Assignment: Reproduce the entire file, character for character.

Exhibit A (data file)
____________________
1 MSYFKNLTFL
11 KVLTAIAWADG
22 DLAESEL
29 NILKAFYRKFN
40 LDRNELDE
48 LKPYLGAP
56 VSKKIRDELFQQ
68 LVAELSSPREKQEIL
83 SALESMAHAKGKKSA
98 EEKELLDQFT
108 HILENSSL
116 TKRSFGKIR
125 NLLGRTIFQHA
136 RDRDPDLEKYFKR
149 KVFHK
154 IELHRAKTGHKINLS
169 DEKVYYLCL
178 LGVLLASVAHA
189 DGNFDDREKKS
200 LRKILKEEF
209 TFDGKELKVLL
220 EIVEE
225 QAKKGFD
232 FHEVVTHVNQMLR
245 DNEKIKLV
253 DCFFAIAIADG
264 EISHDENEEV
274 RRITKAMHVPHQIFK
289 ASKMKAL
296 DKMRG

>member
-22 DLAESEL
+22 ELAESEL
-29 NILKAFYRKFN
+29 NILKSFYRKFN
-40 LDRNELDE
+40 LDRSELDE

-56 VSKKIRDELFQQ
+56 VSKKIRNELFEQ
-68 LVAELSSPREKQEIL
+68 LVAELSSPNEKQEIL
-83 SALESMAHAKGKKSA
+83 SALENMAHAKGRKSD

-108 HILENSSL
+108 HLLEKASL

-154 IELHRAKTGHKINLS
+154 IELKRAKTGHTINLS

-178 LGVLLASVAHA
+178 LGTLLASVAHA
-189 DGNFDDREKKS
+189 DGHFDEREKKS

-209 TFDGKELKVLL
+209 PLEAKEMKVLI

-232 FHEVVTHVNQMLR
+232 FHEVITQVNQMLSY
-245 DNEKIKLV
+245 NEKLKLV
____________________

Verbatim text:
1 MSYFKNLTFL
11 KVLTAIAWADG
22 DLAESEL
29 NILKAFYRKFN
40 LDRNELDE
48 LKPYLGAP
56 VSKKIRDELFQQ
68 LVAELSSPREKQEIL
83 SALESMAHAKGKKSA
98 EEKELLDQFT
108 HILENSSL
116 TKRSFGKIR
125 NLLGRTIFQHA
136 RDRDPDLEKYFKR
149 KVFHK
154 IELHRAKTGHKINLS
169 DEKVYYLCL
178 LGVLLASVAHA
189 DGNFDDREKKS
200 LRKILKEEF
209 TFDGKELKVLL
220 EIVEE
225 QAKKGFD
232 FHEVVTHVNQMLR
245 DNEKIKLV
253 DCFFAIAIADG
264 EISHDENEEV
274 RRITKAMHVPHQIFK
289 ASKMKAL
296 DKMRG

>member
-22 DLAESEL
+22 ELAESEL
-29 NILKAFYRKFN
+29 NILKSFYRKFN
-40 LDRNELDE
+40 LDRSELDE

-56 VSKKIRDELFQQ
+56 VSKKIRNELFEQ
-68 LVAELSSPREKQEIL
+68 LVAELSSPNEKQEIL
-83 SALESMAHAKGKKSA
+83 SALENMAHAKGRKSD

-108 HILENSSL
+108 HLLEKASL

-154 IELHRAKTGHKINLS
+154 IELKRAKTGHTINLS

-178 LGVLLASVAHA
+178 LGTLLASVAHA
-189 DGNFDDREKKS
+189 DGHFDEREKKS

-209 TFDGKELKVLL
+209 PLEAKEMKVLI

-232 FHEVVTHVNQMLR
+232 FHEVITQVNQMLSY
-245 DNEKIKLV
+245 NEKLKLV